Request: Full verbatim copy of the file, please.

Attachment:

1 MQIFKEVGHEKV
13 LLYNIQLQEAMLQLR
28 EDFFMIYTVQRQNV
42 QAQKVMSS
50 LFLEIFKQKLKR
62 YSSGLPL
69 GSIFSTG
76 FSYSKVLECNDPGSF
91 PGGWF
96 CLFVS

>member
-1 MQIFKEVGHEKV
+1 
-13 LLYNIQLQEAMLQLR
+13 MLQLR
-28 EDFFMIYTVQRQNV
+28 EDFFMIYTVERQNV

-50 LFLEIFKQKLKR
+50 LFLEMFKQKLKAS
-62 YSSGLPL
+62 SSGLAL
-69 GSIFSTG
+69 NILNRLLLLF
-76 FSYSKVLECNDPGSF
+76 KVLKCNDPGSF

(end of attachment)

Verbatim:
1 MQIFKEVGHEKV
13 LLYNIQLQEAMLQLR
28 EDFFMIYTVQRQNV
42 QAQKVMSS
50 LFLEIFKQKLKR
62 YSSGLPL
69 GSIFSTG
76 FSYSKVLECNDPGSF
91 PGGWF
96 CLFVS

>member
-1 MQIFKEVGHEKV
+1 
-13 LLYNIQLQEAMLQLR
+13 MLQLR
-28 EDFFMIYTVQRQNV
+28 EDFFMIYTVERQNV

-50 LFLEIFKQKLKR
+50 LFLEMFKQKLKAS
-62 YSSGLPL
+62 SSGLAL
-69 GSIFSTG
+69 NILNRLLLLF
-76 FSYSKVLECNDPGSF
+76 KVLKCNDPGSF